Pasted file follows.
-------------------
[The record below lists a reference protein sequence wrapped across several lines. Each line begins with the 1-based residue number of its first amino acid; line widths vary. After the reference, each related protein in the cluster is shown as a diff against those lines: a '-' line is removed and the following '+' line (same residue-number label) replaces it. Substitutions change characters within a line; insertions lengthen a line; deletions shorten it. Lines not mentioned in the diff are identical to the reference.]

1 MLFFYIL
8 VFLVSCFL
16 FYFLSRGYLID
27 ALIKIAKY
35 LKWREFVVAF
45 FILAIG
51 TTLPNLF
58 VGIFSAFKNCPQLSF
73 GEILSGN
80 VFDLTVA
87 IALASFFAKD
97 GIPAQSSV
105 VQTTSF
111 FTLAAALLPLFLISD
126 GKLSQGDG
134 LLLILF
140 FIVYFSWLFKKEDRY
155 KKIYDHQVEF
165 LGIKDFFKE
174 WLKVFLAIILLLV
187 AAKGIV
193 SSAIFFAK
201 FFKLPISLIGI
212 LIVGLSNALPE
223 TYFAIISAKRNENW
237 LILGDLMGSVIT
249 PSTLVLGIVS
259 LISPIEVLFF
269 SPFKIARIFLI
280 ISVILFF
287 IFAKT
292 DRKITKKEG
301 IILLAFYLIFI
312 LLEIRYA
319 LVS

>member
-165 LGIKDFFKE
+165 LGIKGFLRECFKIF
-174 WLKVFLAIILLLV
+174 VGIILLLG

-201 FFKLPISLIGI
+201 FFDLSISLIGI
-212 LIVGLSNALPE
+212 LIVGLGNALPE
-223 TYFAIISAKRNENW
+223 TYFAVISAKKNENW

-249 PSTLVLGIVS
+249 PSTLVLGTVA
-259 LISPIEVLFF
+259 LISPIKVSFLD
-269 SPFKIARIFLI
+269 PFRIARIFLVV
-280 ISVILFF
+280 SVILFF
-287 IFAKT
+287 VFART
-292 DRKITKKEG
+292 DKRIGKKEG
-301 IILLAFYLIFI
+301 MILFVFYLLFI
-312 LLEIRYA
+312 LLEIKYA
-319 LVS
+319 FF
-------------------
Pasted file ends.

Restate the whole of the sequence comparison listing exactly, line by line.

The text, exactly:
[The record below lists a reference protein sequence wrapped across several lines. Each line begins with the 1-based residue number of its first amino acid; line widths vary. After the reference, each related protein in the cluster is shown as a diff against those lines: a '-' line is removed and the following '+' line (same residue-number label) replaces it. Substitutions change characters within a line; insertions lengthen a line; deletions shorten it. Lines not mentioned in the diff are identical to the reference.]

1 MLFFYIL
8 VFLVSCFL
16 FYFLSRGYLID
27 ALIKIAKY
35 LKWREFVVAF
45 FILAIG
51 TTLPNLF
58 VGIFSAFKNCPQLSF
73 GEILSGN
80 VFDLTVA
87 IALASFFAKD
97 GIPAQSSV
105 VQTTSF
111 FTLAAALLPLFLISD
126 GKLSQGDG
134 LLLILF
140 FIVYFSWLFKKEDRY
155 KKIYDHQVEF
165 LGIKDFFKE
174 WLKVFLAIILLLV
187 AAKGIV
193 SSAIFFAK
201 FFKLPISLIGI
212 LIVGLSNALPE
223 TYFAIISAKRNENW
237 LILGDLMGSVIT
249 PSTLVLGIVS
259 LISPIEVLFF
269 SPFKIARIFLI
280 ISVILFF
287 IFAKT
292 DRKITKKEG
301 IILLAFYLIFI
312 LLEIRYA
319 LVS

>member
-165 LGIKDFFKE
+165 LGIKGFLRECFKIF
-174 WLKVFLAIILLLV
+174 VGIILLLG

-201 FFKLPISLIGI
+201 FFDLSISLIGI
-212 LIVGLSNALPE
+212 LIVGLGNALPE
-223 TYFAIISAKRNENW
+223 TYFAVISAKKNENW

-249 PSTLVLGIVS
+249 PSTLVLGTVA
-259 LISPIEVLFF
+259 LISPIKVSFLD
-269 SPFKIARIFLI
+269 PFRIARIFLVV
-280 ISVILFF
+280 SVILFF
-287 IFAKT
+287 VFART
-292 DRKITKKEG
+292 DKRIGKKEG
-301 IILLAFYLIFI
+301 MILFVFYLLFI
-312 LLEIRYA
+312 LLEIKYA
-319 LVS
+319 FF